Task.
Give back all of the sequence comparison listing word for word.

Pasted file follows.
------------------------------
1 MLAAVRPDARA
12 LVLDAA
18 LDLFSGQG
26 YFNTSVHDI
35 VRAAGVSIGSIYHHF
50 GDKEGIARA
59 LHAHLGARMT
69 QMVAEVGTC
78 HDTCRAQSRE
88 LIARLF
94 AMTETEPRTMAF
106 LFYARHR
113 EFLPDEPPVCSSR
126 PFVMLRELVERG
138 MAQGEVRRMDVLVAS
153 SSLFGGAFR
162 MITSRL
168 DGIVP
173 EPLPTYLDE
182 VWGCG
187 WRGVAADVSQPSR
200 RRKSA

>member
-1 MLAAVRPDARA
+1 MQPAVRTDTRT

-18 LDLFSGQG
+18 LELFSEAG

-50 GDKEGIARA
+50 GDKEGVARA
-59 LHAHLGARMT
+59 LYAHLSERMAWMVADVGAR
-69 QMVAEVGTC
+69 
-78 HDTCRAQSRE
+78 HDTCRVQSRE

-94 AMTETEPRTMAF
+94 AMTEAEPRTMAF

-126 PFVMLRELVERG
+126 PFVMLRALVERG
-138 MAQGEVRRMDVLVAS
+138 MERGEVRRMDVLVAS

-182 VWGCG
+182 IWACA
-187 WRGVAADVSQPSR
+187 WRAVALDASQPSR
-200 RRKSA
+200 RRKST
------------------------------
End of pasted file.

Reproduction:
1 MLAAVRPDARA
12 LVLDAA
18 LDLFSGQG
26 YFNTSVHDI
35 VRAAGVSIGSIYHHF
50 GDKEGIARA
59 LHAHLGARMT
69 QMVAEVGTC
78 HDTCRAQSRE
88 LIARLF
94 AMTETEPRTMAF
106 LFYARHR
113 EFLPDEPPVCSSR
126 PFVMLRELVERG
138 MAQGEVRRMDVLVAS
153 SSLFGGAFR
162 MITSRL
168 DGIVP
173 EPLPTYLDE
182 VWGCG
187 WRGVAADVSQPSR
200 RRKSA

>member
-1 MLAAVRPDARA
+1 MQPAVRTDTRT

-18 LDLFSGQG
+18 LELFSEAG

-50 GDKEGIARA
+50 GDKEGVARA
-59 LHAHLGARMT
+59 LYAHLSERMAWMVADVGAR
-69 QMVAEVGTC
+69 
-78 HDTCRAQSRE
+78 HDTCRVQSRE

-94 AMTETEPRTMAF
+94 AMTEAEPRTMAF

-126 PFVMLRELVERG
+126 PFVMLRALVERG
-138 MAQGEVRRMDVLVAS
+138 MERGEVRRMDVLVAS

-182 VWGCG
+182 IWACA
-187 WRGVAADVSQPSR
+187 WRAVALDASQPSR
-200 RRKSA
+200 RRKST